Bi-lobed placenta. 
This means that as the baby and placenta grew, the placenta managed to split into two parts and was held together by tiny, fragile stands connecting the two pieces together. This was extremely dangerous; if any of those strands ruptured, it would essentially mean the baby would suffocate to death within minutes. 

Velamentous Cord Insertion (VCI). 
Since the umbilical cord grows out of the side of the placenta instead of the middle, it is able to traverse down the birth canal and get stuck in between the baby and the cervix. This is a problem on its own, but it causes (if you can believe it) further complications. The umbilical cord is strong, and is surrounded by a super tough jelly that protects the cord from being torn or crushed in utero. When velamentous cord insertion occurs, this jelly disappears and the cells of the umbilical cord implant themselves into the amniotic sac. This leaves the cord highly susceptible to damage. Any damage to the cord (my water breaking, contractions, basically... labor of any form) means rapid fetal hemorrhage or suffocation, and ultimately death for the baby.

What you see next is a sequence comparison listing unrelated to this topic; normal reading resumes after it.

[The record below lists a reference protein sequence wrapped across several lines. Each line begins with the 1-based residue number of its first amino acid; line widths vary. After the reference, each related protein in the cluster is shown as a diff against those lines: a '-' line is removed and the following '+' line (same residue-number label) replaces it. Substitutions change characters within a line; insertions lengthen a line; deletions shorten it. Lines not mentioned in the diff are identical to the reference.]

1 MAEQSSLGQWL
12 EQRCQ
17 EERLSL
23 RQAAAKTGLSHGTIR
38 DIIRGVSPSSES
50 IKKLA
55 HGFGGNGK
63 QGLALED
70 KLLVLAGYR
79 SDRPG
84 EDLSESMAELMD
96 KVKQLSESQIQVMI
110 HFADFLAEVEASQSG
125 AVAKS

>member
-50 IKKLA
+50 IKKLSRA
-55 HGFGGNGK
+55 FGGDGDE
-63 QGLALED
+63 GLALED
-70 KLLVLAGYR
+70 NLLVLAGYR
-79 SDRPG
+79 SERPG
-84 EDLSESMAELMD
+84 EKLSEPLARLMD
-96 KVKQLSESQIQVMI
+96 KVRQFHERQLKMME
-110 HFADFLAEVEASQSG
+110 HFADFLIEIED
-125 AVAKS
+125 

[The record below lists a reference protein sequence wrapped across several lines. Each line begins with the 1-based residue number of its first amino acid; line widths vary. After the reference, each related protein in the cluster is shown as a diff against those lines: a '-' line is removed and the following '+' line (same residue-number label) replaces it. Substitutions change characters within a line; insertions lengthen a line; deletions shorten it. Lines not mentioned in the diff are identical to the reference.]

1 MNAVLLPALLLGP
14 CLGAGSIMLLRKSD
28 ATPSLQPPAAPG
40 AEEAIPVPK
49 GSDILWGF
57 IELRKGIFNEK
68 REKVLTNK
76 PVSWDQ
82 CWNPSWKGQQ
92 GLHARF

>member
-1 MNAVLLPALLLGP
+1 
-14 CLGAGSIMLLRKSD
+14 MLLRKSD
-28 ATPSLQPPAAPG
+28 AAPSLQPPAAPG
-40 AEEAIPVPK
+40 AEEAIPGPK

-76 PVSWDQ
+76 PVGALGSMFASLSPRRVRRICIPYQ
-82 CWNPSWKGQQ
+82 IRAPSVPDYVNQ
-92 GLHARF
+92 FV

Blood clot on cervix.
Which had ruptured, causing a partial placenta abruption (and what they think initially brought me in).

Placental abruption.
This is the separation of the placenta from the uterine lining. The placenta is part of your baby’s life support system, transferring oxygen and nutrients to the babe. When the placenta separates from your uterine lining before labor it can interrupt the transportation of oxygen and nutrients. Less than 1% of pregnancies will experience a placental abruption.